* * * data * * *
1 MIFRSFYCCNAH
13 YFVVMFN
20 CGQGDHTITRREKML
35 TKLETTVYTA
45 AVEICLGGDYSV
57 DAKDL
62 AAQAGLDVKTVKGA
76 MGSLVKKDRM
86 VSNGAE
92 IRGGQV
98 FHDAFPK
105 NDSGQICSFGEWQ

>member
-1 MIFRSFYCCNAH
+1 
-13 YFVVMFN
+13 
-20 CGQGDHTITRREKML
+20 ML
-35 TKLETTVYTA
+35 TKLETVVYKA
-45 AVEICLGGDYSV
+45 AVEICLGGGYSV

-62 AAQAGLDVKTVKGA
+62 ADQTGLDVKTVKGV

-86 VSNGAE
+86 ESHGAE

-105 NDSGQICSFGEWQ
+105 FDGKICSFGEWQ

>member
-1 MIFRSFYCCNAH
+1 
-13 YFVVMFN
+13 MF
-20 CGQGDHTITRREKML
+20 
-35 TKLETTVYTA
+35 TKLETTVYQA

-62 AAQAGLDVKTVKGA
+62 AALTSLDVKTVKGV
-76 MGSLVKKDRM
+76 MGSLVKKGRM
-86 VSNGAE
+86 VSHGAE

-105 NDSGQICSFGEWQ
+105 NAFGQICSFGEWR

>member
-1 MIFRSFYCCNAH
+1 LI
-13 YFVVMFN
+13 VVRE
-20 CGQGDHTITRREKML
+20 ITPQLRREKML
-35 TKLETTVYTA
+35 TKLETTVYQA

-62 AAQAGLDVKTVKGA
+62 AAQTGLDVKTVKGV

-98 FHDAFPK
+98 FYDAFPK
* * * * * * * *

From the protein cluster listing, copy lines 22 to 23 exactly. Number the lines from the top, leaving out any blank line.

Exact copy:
-45 AVEICLGGDYSV
+45 AVEICLGGGYSV